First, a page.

#BuckeyeForLife: Kelley Crooks '78

 

Name: Colonel (Ret.) Kelley Crooks

Hometown:  Born at Castle Air Force Base, California, but consider Columbus my hometown

Current city:  San Antonio, Texas

Graduation year(s):  1978 (BA, OSU); 1984 (MS, U of Southern Miss); 2000 (MA, Air University)

College(s):  The Ohio State University (BA); University of Southern Mississippi (MS); US Air Force Air University (MA)

Major(s):  BA, Communications; MS, Teleprocessing Science; MA, Strategic Military Operations

Extracurricular activities:  Warner Qube TV intern,  voter registration activities, TKE Associate

What can you say about the servicemen and women who keep America safe?

I salute each and every one of them!  You can train anyone to fire a weapon, or fly a plane, or steer a ship, but what you can't train is the deep love for this country that drives our volunteer military men and women to step forward and vow, "Not on my watch!"   Those who don the uniform of our U.S. military sacrifice to guard not just the people, but America the nation--our sovereignty and our liberty, and they allow us the freedom to grow "in order to form a more perfect Union."  I'm proud to have served with so many patriots during my military career--they are the best of the best-- and I just hope we as a nation can maintain the ideals of the Constitution that make this country great!               

Tell us about Military City USA Radio and how can alumni tune in?

Military City USA radio is about all things military in San Antonio, Texas and is intended to inform and educate the program listeners about the diversity and importance of the over 200 military missions and the men and women who command them.  Mark Frye (OSU alumni) interviews key representatives of the military, the surrounding community, and the civic organizations that support the military in San Antonio.  Some of the programs focus on specific events--for example, the 100th Anniversary of Military Aviation or the 40th Annual Celebrate America’s Military.  In addition to mission-focused programs, they produce shows featuring military history or military career fields (fighter pilots, doctors, historians and intelligence gatherers for instance).  While the radio program is broadcast live in San Antonio, it can be listened to online at www.militarycityusaradio.com.

You worked in the Clinton White House as Presidential Response Officer. What was that experience like?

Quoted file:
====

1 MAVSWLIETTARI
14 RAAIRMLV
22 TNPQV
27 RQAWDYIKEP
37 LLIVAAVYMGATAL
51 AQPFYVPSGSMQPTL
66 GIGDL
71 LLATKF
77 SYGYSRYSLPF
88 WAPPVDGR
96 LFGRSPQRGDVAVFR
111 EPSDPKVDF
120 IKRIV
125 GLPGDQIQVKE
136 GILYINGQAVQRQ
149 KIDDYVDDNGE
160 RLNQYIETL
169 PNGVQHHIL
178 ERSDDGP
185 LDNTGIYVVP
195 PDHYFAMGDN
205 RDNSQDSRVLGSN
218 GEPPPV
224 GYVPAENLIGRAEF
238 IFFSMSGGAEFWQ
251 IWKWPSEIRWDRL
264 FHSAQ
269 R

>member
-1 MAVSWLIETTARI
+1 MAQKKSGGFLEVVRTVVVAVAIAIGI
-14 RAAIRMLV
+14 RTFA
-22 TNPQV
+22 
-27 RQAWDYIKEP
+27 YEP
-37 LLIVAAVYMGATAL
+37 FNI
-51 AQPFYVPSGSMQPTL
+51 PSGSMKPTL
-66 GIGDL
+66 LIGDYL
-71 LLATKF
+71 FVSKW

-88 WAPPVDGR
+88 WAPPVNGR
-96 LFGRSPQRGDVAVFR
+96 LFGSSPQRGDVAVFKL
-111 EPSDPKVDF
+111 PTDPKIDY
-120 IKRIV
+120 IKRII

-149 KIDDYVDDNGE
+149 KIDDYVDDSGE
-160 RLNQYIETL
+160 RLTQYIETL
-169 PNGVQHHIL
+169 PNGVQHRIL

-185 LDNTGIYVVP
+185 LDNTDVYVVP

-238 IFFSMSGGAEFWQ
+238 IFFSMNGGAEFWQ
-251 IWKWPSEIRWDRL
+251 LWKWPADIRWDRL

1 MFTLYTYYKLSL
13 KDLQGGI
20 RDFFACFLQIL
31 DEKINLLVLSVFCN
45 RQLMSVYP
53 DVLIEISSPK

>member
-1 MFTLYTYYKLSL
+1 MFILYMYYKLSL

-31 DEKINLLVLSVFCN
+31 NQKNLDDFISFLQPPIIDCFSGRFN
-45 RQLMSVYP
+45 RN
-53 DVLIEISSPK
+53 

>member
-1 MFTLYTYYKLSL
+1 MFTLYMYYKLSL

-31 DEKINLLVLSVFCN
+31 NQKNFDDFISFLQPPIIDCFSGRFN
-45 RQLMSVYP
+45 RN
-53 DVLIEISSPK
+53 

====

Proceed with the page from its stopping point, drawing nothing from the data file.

Many people don't know that the White House Communications Agency, a DoD organization, provides nearly all of the communications and audiovisual support to the President, the White House Staff, and the Secret Service.  Like any other job, it had its ups and downs.  I was able to meet people in Hollywood, DC, or overseas that others normally don't meet, and watch national events unfold from a unique perspective.  On the other hand, as one might surmise, there were additional issues to deal with during that Administration.  But all in all, I wouldn't trade the experience and all the funny stories for anything.

What is the value of freedom in your view? 

Freedom is the foundation of American success.  Nations around the world try but may never be able to emulate what we have here.  Our combination of natural resources, independence, diversity, entrepreneurial spirit, the liberty to seek all possible opportunities and the willingness of our people, through our military, to fight for our freedom is unique. 

What does Ohio State mean to you? 

Because I moved so much as a kid and as a Serviceman (17 different states, 24 moves), I've considered Ohio State to be my one constant.  OSU has been a home away from home, providing stability and a sense of belonging no matter where life took me.  Whether in Hawaii, Alaska, or in Baghdad, I always knew that there was a fellow Buckeye not far away and all I had to do was yell "OH-" fully expecting an echoing "-IO" to soon follow.  To me, "OH-" "-IO", "Go Bucks" is something akin to the Marines "Semper Fidelis"-- Ever Faithful. 

What was your most memorable moment at Ohio State?  

I have two.  First is squeezing into the old South stand seats at the "Shoe" with my older brothers, also OSU alumni, cheering for "our" Buckeyes with unyielding dedication.  The second is working for the innovative Warner QUBE cable TV company as an OSU intern.  I was in consumer affairs and did some undercover work on a national scam resulted in my being interviewed by NBC TV. 

Who was one of your favorite faculty members? 

Military History, Allen Mallett.  To me, Mr Mallett and Woody Hayes were two great military historians.  Mr Mallett would explain strategy and tactics like Sun Tzu from Monday through Friday, and then I'd watch how General Woody "Patton" Hayes would put those principles to work on Saturdays during the "Ten Year War" with Bo.

What was your favorite campus hangout and why?

I wasn't much of a "hangout" person, didn't drink much.  I held a variety of jobs, and liked to play sports, or walk the Oval.  But when my brothers and friends got me out, we normally went to the Varsity Club or one of the local pubs.